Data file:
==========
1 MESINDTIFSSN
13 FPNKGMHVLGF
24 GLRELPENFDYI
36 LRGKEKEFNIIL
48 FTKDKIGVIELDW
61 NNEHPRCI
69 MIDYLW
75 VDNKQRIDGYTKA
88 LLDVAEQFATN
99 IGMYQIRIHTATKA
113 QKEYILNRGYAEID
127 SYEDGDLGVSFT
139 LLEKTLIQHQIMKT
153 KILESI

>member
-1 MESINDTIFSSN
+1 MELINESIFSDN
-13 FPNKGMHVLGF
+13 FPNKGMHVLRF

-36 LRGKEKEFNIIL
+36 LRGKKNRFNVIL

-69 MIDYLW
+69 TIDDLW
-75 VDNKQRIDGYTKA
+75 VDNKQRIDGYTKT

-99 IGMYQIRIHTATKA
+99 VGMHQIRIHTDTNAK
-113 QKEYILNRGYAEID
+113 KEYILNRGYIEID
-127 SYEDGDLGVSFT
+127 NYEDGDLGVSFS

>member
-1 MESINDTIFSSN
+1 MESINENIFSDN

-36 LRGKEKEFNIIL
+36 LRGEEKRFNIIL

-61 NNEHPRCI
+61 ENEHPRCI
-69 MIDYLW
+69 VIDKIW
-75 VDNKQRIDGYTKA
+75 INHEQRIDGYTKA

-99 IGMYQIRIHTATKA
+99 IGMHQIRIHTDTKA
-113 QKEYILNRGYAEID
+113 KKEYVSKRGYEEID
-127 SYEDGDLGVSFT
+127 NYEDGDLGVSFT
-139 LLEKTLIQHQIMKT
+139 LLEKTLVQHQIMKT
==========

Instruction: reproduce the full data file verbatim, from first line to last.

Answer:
1 MESINDTIFSSN
13 FPNKGMHVLGF
24 GLRELPENFDYI
36 LRGKEKEFNIIL
48 FTKDKIGVIELDW
61 NNEHPRCI
69 MIDYLW
75 VDNKQRIDGYTKA
88 LLDVAEQFATN
99 IGMYQIRIHTATKA
113 QKEYILNRGYAEID
127 SYEDGDLGVSFT
139 LLEKTLIQHQIMKT
153 KILESI

>member
-1 MESINDTIFSSN
+1 MELINESIFSDN
-13 FPNKGMHVLGF
+13 FPNKGMHVLRF

-36 LRGKEKEFNIIL
+36 LRGKKNRFNVIL

-69 MIDYLW
+69 TIDDLW
-75 VDNKQRIDGYTKA
+75 VDNKQRIDGYTKT

-99 IGMYQIRIHTATKA
+99 VGMHQIRIHTDTNAK
-113 QKEYILNRGYAEID
+113 KEYILNRGYIEID
-127 SYEDGDLGVSFT
+127 NYEDGDLGVSFS

>member
-1 MESINDTIFSSN
+1 MESINENIFSDN

-36 LRGKEKEFNIIL
+36 LRGEEKRFNIIL

-61 NNEHPRCI
+61 ENEHPRCI
-69 MIDYLW
+69 VIDKIW
-75 VDNKQRIDGYTKA
+75 INHEQRIDGYTKA

-99 IGMYQIRIHTATKA
+99 IGMHQIRIHTDTKA
-113 QKEYILNRGYAEID
+113 KKEYVSKRGYEEID
-127 SYEDGDLGVSFT
+127 NYEDGDLGVSFT
-139 LLEKTLIQHQIMKT
+139 LLEKTLVQHQIMKT